Documents Relating to New Zealand's Participation in the Second World War 1939–45: Volume II
466 — General Freyberg to the Minister of Defence
General Freyberg to the Minister of Defence
While I appreciate that the bigger question of the ultimate destination of the 2nd NZEF is a matter of high policy to be determined by War Cabinet, I have felt for some time that there are matters page 433 of detail, such as the disposal of divisional equipment and the method of return of the New Zealand Division, that should be discussed independently of the final decision.
The role in which we are now employed1 appears likely to last for anything from one or more months, after which we will be relieved by another division. Our operational employment will then be finished.
I assume that no matter what the final decision may be, the whole of the 2nd NZEF will be concentrated in Egypt. There we can either reorganise for future employment or else embark in one lift or by stages for New Zealand.
It will, I know, take some time to arrange for shipping. Embarkation will probably be from Taranto. When the main decision has been made, I propose that the Division and other troops in Italy should be withdrawn to the south and embarked for Egypt.
The question of the movement of personnel of the 2nd NZEF to Egypt is straightforward, but it is complicated by the question of the disposal of equipment, which must be dependent on shipping and your own future equipment requirements in New Zealand. All our present equipment is, I understand, the property of the New Zealand Government and, if they so desire, could be taken to New Zealand. This would require, however, a greater quantity of shipping. You will recall that in the move from Egypt to Italy, whereas seven ships were required for personnel, forty-two were needed for vehicles and heavy equipment. If, however, it is not all required in New Zealand, the disposal of it is presumably a matter for negotiation between the United Kingdom and New Zealand Governments. Whether or not the equipment is disposed of here affects planning considerably.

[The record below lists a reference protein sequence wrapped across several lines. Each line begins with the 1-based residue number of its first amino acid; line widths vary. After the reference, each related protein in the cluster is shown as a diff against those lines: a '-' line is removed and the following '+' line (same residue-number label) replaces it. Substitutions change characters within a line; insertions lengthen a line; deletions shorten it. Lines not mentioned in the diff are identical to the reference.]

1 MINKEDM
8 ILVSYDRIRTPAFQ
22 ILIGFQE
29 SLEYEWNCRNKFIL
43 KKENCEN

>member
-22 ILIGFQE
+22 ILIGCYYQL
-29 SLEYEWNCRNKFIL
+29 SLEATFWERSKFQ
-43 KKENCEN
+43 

So much for the problem of the war equipment of the Division. The second question I want to consider is the return of the New Zealand Division to New Zealand. Is the force to go back by drafts depending on length of service, or as a Division by units, or a combination of both? This question is not a simple one and I am dealing with various aspects of it in a further cable.2
In your telegram of 16 May you quote the provisional plans for the allocation of troop transport between Egypt and New Zealand. The supply offered to you is most encouraging and exceeds expectations, both in the speed with which it is to be made available and the numbers to be returned. If this schedule can be fulfilled and we can get the Division clear of operational commitments in the next few weeks, we could make the necessary arrangements at this page 434 end. It is certain that there is no time to be lost in making arrangements for the transfer home of 20,000 men by September, and to ensure against loss of time an early decision should be given upon the following questions:
When released from operational control:
Is the Division going back to New Zealand?
Do you want some of the 2nd New Zealand Division for future service against Japan?
What equipment, if any, do you want to take back to New Zealand?
As the whole question of the return of the New Zealand Expeditionary Force to New Zealand is most involved and has political aspects, I am preparing for your consideration a separate appreciation on this question, which follows at once.